KHI Current Project
Surrogate Endpoints in IgA Nephropathy
IgA nephropathy, the most common glomerular disease worldwide, may progress to end stage kidney disease (ESKD) over many years. There are no approved treatments and no accepted surrogate endpoints for registration of investigational products for this disease. The goals of this project are to evaluate and identify surrogate endpoint(s) for use in clinical trials in patients with different risks of progression to ESKD. The workgroup, representing all KHI stakeholders, will critically analyze data from the literature, available patient registries and clinical trials and critically evaluate candidate surrogate endpoints according to the general criteria considered by the Food and Drug Administration.
IgA is an antibody––a protein made by the immune system to protect the body from foreign substances such as bacteria or viruses. IgA nephropathy is a kidney disease that occurs when IgA deposits build up in the kidneys, causing inflammation that damages kidney tissues and can lead to end-stage kidney disease (ESKD) or the need for dialysis.
Clinical trial endpoints measure success or failure of therapies being tested. Unfortunately, no well-defined endpoints exist for IgA nephropathy. Without clear endpoints, researchers and industry face challenges developing new therapies for the disease. This is an important barrier to innovative drug development in this field.
A KHI workgroup has been assembled to discuss clinical trials in IgA nephropathy and to outline the challenges currently facing pharmaceutical companies. The first step will be to published a white paper on drug development in IgA nephropathy. If deemed necessary, a second step of data collection and analysis will be completed to confirm any recommendations. At the conclusion, the workgroup will recommend endpoints that should be incorporated into all future IgA nephropathy clinical trials. Developing these measures will make it much more feasible for companies to invest in the research necessary to improve treatments for patients with this serious disease.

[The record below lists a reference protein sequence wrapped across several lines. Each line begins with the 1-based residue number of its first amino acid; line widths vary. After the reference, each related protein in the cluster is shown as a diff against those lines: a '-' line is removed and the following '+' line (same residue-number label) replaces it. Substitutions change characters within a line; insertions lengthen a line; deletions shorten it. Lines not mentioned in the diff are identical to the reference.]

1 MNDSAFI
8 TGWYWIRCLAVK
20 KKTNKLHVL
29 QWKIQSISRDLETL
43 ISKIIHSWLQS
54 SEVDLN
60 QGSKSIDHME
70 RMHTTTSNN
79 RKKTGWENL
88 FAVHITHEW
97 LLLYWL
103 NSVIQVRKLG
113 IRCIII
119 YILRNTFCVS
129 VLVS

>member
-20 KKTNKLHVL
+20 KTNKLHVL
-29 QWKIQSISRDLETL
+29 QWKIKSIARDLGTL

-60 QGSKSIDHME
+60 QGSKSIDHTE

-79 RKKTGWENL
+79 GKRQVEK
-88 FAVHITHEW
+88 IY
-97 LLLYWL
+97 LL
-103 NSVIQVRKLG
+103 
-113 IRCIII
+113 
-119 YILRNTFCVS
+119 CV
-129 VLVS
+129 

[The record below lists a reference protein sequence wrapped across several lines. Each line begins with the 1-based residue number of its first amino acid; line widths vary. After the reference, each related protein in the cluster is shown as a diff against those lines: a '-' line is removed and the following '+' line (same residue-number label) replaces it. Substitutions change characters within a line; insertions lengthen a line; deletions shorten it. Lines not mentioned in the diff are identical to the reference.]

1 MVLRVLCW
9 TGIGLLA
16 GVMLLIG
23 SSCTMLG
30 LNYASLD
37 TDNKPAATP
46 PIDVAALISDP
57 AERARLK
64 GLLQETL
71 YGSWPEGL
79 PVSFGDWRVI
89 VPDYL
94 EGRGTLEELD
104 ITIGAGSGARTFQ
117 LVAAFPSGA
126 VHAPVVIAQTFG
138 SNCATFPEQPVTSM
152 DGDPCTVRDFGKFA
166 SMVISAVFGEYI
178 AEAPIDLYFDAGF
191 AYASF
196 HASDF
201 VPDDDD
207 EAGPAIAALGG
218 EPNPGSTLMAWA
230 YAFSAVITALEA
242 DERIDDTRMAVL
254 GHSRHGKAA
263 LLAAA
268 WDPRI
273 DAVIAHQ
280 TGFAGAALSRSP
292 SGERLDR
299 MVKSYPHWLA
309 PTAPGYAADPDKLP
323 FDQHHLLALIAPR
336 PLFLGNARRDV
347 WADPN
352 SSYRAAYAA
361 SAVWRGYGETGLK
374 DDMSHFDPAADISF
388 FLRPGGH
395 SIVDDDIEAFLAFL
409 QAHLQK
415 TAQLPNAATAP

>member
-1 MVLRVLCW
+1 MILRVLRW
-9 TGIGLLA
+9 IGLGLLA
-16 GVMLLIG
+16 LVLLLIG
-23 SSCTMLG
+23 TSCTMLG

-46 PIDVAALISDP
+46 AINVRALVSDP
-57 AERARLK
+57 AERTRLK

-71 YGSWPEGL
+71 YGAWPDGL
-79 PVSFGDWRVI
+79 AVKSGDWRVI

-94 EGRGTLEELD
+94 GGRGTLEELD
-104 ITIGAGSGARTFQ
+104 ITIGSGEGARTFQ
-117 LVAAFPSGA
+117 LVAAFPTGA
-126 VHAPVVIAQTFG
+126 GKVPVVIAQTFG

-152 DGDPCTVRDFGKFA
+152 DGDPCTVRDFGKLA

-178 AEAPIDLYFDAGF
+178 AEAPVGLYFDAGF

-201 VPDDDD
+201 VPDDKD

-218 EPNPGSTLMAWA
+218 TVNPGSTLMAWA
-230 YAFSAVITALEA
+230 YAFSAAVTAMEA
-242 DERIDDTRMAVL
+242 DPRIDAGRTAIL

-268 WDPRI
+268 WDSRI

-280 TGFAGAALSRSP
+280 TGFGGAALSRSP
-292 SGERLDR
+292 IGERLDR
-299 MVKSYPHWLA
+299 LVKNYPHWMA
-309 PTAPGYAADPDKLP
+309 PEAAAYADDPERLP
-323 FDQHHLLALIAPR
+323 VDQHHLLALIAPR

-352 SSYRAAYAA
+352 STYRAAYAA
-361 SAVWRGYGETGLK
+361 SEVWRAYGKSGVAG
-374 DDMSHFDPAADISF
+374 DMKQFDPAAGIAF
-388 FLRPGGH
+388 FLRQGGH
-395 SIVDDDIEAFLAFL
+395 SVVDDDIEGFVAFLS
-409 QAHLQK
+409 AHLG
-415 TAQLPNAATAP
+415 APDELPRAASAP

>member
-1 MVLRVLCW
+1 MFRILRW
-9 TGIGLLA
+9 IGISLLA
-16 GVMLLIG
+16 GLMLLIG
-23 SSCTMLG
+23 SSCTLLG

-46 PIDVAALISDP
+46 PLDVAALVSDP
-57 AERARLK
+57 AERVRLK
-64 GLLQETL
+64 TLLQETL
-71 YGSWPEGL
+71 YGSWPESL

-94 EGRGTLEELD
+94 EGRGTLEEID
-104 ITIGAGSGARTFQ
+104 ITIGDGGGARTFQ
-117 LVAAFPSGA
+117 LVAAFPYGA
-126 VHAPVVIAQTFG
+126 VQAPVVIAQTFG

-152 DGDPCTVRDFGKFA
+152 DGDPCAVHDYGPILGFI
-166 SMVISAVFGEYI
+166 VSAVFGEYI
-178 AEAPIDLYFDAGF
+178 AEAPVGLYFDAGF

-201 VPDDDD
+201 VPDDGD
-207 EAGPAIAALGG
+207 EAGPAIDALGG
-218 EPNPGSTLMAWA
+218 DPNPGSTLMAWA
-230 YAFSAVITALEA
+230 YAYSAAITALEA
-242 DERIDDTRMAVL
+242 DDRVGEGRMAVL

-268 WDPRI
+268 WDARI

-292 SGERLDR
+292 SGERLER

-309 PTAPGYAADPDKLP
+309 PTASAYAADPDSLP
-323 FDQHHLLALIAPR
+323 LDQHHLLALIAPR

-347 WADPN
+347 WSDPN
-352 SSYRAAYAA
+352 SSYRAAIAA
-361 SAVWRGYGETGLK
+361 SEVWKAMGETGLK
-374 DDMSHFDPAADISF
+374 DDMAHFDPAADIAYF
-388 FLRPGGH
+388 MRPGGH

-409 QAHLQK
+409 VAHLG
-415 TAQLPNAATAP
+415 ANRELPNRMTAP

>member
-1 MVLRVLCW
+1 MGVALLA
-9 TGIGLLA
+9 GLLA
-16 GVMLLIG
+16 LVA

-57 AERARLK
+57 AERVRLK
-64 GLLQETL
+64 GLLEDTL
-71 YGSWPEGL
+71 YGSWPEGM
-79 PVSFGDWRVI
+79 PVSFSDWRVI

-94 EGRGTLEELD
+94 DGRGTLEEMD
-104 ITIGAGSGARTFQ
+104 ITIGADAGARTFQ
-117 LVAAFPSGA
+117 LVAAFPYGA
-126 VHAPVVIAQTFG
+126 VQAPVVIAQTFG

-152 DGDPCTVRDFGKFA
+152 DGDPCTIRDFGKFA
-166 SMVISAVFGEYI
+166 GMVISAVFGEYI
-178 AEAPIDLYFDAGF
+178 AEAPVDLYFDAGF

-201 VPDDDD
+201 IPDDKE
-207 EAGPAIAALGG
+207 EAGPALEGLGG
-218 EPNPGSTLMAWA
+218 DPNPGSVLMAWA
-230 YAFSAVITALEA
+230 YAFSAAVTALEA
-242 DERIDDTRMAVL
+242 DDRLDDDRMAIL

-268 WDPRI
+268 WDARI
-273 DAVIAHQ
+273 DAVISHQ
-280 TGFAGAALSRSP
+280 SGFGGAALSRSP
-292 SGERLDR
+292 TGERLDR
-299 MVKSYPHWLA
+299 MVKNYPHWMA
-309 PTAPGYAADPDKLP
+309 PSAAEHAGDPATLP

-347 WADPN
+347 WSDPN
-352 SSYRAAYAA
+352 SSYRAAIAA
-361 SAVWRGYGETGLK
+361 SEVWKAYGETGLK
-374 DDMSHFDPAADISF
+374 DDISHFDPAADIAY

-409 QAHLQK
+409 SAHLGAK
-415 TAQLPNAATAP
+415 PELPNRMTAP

|Co-Chair||Patrick Nachman, MD||University of North Carolina Kidney Center|
|Co-Chair||Aliza Thompson, MD||U.S. Food and Drug Administration|
|Member||Jonathan Barratt, PhD, FRCP||University of Leicester, United Kingdom|
|Member||Kevin J. Carroll, PhD||KJC Statistics Limited|
|Member||Daniel Cattran, MD||University of Toronto, Canada|
|Member||Jürgen Floege, MD||University of Aachen, Germany|
|Member||Barbara S. Gillespie, MD, MMS, FASN||Covance Global CRO|
|Member||Annamaria T. Kausz, MD, MS||Allena Pharmaceuticals|
|Member||Alex Mercer, PhD||The George Institute for Global Health|
|Co-Chair||Vlado Perkovic, MBBS, PhD, FASN||U.S. Food and Drug Administration|
|Member||Heather Reich, MD, CM, PhD, FRCPC||University of Toronto, Canada|
|Member||Brad H. Rovin, MD||The Ohio State University|
|Board of Directors Liaison||Ronald J. Falk, MD, FASN||University of North Carolina Chapel Hill|
|Additional Support||Sonia Boyer, MD||University of North Carolina|
|Additional Support||Rupert Major, PhD||University of Leicester, United Kingdom|
|Additional Support||Judith Schimpf||University of Aachen, Germany|
|Staff Liaison||Meaghan Allain||Kidney Health Initiative|